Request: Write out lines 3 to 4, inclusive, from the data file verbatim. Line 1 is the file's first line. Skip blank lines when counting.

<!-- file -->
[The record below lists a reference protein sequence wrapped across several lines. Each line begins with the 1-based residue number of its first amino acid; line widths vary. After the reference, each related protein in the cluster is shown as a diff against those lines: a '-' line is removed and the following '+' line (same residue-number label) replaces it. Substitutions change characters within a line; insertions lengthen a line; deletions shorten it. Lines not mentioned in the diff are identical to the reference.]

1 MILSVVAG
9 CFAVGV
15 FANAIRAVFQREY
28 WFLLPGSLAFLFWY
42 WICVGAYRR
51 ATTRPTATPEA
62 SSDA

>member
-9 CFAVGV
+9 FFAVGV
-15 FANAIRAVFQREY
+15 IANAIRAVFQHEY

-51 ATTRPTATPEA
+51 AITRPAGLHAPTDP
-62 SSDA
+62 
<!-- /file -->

9 CFAVGV
15 FANAIRAVFQREY